Researchers Working to Evaluate Risk of Deadly Blood Clots
ORLANDO, Florida - More people die from preventable blood clots than from breast cancer, aids and traffic accidents combined. And chances are, you're at risk, since about 900 thousand people get them every year in the U-S. Researchers are developing methods to evaluate an individual's risk.
Jason Fleck experienced some of his darkest days in a Florida hospital where he was treated for potentially deadly blood clotting, and was also told he cancer.
"I also had non-Hodgkin's lymphoma as well. One of the nurses said to me, you know, 'had you not come in when you did, um, you may not have made it another day,'" said Jason.
Jason stumbled onto the bad news when he fell off a trampoline.
"I went to see an orthopedic doctor who said there's nothing wrong with your leg, but you may have blood clotting," he said.
"It's the number one reason why you might die in a hospital," and not even know you're in danger, said John Francis, director of Florida Hospital Center thrombosis research.
Of these main risk factors, Jason had two -- cancer and a genetic blood clotting disorder.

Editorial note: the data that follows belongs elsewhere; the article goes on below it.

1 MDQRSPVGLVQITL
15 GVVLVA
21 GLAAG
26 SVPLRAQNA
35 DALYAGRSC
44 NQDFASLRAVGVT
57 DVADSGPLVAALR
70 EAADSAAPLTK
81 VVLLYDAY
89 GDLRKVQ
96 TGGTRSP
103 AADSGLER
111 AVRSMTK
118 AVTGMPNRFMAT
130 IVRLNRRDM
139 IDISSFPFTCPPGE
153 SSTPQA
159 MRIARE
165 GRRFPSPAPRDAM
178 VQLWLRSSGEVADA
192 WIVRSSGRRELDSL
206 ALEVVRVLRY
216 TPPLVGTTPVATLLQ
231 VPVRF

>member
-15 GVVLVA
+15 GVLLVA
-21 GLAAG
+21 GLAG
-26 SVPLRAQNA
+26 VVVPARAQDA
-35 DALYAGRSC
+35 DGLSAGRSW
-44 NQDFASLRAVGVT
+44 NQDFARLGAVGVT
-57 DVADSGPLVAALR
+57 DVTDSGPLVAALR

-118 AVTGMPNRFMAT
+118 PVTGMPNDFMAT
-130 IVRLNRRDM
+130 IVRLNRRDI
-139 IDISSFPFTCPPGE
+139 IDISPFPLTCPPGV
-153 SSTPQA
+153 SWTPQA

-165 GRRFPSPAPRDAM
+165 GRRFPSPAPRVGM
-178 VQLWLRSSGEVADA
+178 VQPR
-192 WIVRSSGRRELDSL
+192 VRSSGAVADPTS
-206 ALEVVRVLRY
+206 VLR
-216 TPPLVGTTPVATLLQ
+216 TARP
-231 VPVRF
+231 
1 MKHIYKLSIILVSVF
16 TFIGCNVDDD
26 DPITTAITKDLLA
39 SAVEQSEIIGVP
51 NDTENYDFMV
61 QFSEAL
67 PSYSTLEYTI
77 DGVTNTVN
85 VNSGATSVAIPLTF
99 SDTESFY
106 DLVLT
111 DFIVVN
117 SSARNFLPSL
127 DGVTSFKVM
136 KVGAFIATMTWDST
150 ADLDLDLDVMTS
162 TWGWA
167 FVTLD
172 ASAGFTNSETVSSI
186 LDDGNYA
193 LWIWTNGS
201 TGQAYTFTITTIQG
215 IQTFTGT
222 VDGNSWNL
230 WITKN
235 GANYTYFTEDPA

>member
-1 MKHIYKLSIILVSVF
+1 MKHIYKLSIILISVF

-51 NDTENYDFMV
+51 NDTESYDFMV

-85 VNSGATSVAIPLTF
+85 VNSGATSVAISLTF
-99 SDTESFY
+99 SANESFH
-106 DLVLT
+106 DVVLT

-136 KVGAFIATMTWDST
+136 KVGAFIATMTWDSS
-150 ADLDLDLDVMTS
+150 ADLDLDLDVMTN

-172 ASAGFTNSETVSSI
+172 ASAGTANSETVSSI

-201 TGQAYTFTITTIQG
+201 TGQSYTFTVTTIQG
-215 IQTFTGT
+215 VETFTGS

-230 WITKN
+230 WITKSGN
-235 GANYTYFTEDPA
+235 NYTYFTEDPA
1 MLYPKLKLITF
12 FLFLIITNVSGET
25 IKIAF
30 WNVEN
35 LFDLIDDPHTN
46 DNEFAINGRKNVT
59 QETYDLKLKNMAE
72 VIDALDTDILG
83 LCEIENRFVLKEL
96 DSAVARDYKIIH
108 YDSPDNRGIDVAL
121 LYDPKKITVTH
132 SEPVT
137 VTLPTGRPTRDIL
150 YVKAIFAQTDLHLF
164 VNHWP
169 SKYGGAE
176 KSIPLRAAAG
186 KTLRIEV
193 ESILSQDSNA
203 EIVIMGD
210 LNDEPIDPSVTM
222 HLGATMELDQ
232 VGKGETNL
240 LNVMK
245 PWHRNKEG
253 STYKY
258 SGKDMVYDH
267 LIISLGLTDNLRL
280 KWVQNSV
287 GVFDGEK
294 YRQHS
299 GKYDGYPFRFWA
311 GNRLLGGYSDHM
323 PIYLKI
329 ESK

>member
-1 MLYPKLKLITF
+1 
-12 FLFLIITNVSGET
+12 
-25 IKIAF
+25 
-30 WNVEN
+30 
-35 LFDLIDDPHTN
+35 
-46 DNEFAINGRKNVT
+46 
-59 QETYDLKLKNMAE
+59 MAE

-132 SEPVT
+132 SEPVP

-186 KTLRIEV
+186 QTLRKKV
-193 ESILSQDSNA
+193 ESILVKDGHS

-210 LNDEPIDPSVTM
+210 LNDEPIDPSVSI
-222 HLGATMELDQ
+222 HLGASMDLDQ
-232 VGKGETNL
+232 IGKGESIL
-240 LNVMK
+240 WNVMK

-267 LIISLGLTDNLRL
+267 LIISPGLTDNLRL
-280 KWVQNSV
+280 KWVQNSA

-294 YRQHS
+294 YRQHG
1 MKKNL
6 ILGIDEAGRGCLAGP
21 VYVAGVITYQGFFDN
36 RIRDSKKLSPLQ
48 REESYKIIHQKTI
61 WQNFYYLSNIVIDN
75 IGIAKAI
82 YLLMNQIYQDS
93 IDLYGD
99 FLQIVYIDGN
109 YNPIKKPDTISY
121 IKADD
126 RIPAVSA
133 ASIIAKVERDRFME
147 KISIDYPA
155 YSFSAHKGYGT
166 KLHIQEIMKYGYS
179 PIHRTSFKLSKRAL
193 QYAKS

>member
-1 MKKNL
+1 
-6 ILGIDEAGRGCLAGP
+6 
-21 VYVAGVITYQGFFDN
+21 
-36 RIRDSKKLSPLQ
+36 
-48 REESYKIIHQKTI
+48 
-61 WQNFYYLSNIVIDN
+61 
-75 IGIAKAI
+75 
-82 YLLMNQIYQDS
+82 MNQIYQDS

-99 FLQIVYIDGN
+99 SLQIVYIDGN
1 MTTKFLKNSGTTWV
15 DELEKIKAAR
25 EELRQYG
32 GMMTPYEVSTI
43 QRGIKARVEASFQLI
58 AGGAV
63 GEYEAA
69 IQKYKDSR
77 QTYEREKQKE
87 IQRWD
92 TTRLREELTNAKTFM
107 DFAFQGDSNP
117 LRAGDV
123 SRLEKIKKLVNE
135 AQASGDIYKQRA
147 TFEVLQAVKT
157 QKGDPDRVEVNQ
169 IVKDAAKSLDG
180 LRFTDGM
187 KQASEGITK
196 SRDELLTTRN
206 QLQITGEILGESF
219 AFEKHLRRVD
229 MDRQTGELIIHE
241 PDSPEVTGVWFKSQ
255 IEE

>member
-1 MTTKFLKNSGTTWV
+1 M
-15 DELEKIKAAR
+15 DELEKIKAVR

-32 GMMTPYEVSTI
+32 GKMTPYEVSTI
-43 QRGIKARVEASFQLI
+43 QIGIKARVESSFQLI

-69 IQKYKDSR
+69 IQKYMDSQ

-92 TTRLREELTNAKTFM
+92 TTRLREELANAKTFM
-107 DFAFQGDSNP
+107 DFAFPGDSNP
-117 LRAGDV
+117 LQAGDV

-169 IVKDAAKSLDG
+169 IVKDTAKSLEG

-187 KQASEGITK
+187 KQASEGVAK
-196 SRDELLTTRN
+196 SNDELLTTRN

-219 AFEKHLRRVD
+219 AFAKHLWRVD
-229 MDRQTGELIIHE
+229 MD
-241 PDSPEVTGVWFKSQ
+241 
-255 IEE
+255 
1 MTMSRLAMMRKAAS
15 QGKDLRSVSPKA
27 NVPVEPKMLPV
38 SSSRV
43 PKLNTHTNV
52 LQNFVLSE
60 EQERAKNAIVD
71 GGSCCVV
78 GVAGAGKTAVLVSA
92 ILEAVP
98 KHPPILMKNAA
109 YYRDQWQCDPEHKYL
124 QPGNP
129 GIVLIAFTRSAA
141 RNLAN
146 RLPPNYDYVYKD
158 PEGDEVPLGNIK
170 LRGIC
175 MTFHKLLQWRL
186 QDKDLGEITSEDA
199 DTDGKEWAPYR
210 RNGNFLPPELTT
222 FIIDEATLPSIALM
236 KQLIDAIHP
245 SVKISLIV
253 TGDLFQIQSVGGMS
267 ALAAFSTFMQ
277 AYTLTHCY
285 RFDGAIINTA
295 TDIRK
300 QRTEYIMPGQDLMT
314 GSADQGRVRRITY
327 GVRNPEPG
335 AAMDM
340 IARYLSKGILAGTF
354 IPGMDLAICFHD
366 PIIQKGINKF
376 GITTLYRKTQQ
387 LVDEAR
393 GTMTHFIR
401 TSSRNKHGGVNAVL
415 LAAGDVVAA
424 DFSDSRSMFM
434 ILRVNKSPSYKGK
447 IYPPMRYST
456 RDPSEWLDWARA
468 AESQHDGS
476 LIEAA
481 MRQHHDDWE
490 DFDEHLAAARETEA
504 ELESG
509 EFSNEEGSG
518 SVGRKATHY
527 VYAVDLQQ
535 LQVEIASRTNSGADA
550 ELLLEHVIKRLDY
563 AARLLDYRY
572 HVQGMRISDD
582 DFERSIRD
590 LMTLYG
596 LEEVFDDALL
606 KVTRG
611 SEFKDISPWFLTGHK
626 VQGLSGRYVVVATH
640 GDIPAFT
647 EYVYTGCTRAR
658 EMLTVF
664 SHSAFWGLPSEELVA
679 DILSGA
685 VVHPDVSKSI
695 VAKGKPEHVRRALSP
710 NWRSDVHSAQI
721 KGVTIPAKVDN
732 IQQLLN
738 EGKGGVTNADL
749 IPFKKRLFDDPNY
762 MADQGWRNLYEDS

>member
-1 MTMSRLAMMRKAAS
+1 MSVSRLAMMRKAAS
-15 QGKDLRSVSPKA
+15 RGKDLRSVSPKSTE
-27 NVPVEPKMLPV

"We know that an individual's risk is increased, but we don't know whether it's increased to the point where we need to take some medical intervention right this minute," said Francis.
Researchers are working on a new test to solve that mystery. It offers a full picture of how your blood cells and proteins work together to form a clot.
"We're measuring the production in the blood of an enzyme called Thrombin. It's really the key-too little, you bleed, too much, you clot," said Francis.
The goal is to eliminate preventable complications, so at-risk patients like Jason can plan family vacations for years to come
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